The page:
Credit: pixabay Another tactic is by helping you buy the tickets directly at the machine, and then quickly switching your expensive all-week ticket with a much cheaper child’s ticket. When the conductor makes the checks on the train, you end up having to pay a fine on top of having to buy a new ticket!
Found in: Europe
How to avoid this? Always look for an official metro staff or go to the counter if you have trouble purchasing tickets
on your own.
6. The Unbelievable Discounts
If you're following tour groups in a country, you'll usually find a day in the itinerary which is dedicated to shopping! This includes an entire day spent at a specific line-up of specialty shops, including jewelry stores?
Credit: WBUR Boston's News on Flickr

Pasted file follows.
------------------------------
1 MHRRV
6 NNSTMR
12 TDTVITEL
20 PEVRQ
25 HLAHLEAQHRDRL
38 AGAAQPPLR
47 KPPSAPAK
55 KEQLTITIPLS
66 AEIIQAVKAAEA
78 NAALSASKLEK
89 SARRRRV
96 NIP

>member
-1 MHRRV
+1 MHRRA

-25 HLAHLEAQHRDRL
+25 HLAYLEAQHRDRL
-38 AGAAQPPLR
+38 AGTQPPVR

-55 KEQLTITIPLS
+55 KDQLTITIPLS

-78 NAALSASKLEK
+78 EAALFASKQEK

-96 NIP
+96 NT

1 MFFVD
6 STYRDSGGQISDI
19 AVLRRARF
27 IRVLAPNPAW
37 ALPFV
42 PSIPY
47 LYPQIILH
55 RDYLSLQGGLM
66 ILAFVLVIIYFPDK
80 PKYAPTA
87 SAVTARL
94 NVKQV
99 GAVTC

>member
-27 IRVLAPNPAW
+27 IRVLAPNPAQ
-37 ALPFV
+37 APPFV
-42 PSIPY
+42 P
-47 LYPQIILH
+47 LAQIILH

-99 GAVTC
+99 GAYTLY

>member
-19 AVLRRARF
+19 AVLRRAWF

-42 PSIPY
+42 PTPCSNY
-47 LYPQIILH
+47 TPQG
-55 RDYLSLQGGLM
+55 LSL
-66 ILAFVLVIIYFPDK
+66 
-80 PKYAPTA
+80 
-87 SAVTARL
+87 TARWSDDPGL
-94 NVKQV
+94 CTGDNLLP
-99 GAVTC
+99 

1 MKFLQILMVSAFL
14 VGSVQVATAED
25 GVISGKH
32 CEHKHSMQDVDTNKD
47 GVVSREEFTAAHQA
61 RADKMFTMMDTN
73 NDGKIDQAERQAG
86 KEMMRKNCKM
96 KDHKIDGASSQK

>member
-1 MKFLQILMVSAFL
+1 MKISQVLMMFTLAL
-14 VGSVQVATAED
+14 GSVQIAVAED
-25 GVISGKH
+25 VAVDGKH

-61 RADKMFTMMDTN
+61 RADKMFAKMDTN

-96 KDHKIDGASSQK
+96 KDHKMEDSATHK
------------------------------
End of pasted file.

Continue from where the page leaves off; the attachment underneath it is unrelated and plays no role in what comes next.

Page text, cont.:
It begins with elaborate explanations of how to tell real jewellery from fake ones. To everyone’s delight, a small free gift of a ‘genuine’ grade is then given out. Next, the shopkeeper will announce massive discounts for the high-end items and a buying frenzy ensues, with friends even borrowing money from each other so they won’t miss out on owning authentic pieces! We all know how we can get when there’s a flash sale ?
The sad part comes when these customers come upon the very same items in a flea market days later, but only that it's being sold at a much cheaper price!
Credit: gill_penney on Flickr
Found in: China
So how can you avoid this? Be sensible, don't forget your research and compare prices at a few shops before deciding to buy something!
Tour guides usually bring their group to the cheap markets on the very last day.
7. The Overly Friendly Folks
Sometimes, friendly locals will call out to you on the streets and you will be impressed that they'd recognise your nationality. They’ll invite you to their shop for tea by saying they have a cousin or a close friend living in your homeland. They might even ask your help to write a postcard to this cousin in your language! Once seated comfortably, they will serve hot tea and let you try many samples of their goods.